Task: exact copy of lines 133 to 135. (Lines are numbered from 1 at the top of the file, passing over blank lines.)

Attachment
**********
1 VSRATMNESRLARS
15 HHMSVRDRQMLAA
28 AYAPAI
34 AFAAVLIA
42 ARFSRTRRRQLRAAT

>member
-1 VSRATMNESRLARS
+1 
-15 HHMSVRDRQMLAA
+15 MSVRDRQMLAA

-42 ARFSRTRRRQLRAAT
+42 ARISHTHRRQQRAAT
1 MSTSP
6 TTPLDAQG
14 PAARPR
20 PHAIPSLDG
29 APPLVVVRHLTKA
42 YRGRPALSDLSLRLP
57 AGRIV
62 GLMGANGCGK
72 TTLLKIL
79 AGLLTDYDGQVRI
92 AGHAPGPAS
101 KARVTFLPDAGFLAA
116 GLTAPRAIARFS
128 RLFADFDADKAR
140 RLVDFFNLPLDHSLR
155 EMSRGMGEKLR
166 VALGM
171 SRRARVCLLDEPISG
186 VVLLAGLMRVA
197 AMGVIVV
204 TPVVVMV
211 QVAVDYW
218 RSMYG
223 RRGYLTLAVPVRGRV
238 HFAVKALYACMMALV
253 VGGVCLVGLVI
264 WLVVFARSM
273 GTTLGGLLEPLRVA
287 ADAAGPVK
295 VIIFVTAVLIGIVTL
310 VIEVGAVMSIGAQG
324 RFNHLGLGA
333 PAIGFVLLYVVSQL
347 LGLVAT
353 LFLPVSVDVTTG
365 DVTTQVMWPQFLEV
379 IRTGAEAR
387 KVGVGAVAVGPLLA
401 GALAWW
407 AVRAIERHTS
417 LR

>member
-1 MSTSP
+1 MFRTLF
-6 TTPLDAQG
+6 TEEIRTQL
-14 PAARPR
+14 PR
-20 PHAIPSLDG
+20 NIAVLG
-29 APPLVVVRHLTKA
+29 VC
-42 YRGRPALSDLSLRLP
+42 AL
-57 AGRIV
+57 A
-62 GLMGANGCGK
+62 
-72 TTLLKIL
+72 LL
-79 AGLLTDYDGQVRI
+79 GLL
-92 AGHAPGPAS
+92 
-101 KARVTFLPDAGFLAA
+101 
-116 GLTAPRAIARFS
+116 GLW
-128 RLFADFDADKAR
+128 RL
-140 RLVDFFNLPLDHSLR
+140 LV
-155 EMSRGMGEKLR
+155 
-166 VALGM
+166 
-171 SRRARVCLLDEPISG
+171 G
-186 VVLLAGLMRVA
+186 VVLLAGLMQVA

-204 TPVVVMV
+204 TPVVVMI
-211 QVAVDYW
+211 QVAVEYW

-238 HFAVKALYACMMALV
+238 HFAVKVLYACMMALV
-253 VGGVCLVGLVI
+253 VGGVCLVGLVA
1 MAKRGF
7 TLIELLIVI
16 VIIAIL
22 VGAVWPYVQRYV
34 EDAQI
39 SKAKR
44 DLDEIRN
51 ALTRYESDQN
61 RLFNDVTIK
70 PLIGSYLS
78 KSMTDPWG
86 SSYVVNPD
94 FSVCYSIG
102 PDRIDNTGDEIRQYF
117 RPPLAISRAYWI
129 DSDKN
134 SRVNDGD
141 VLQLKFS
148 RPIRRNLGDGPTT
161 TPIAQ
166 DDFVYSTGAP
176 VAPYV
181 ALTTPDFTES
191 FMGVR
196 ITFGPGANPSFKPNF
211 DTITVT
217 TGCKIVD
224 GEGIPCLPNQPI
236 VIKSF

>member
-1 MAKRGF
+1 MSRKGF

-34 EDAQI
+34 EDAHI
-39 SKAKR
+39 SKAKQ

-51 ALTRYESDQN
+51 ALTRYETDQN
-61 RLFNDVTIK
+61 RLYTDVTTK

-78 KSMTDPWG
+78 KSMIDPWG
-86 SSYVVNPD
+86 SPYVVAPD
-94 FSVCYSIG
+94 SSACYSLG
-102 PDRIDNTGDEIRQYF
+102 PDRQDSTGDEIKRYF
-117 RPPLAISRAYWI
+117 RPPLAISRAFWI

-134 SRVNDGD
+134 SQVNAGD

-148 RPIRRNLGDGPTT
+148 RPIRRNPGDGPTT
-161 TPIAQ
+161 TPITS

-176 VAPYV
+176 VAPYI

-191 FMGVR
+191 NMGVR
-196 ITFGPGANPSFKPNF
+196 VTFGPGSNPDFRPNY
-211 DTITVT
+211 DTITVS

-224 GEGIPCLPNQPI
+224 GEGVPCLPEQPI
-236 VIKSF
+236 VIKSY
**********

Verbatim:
-34 EDAQI
+34 EDAHI
-39 SKAKR